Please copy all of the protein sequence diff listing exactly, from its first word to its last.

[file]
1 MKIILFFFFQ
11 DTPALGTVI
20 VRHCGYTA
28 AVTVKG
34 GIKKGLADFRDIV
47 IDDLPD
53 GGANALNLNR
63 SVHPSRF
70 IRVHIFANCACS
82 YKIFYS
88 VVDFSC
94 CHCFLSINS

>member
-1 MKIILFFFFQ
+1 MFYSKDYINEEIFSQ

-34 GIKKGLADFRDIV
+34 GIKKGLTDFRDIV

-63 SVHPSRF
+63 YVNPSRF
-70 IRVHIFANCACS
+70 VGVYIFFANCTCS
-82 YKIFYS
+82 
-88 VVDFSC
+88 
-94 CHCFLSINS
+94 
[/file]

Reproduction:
1 MKIILFFFFQ
11 DTPALGTVI
20 VRHCGYTA
28 AVTVKG
34 GIKKGLADFRDIV
47 IDDLPD
53 GGANALNLNR
63 SVHPSRF
70 IRVHIFANCACS
82 YKIFYS
88 VVDFSC
94 CHCFLSINS

>member
-1 MKIILFFFFQ
+1 MFYSKDYINEEIFSQ

-34 GIKKGLADFRDIV
+34 GIKKGLTDFRDIV

-63 SVHPSRF
+63 YVNPSRF
-70 IRVHIFANCACS
+70 VGVYIFFANCTCS
-82 YKIFYS
+82 
-88 VVDFSC
+88 
-94 CHCFLSINS
+94 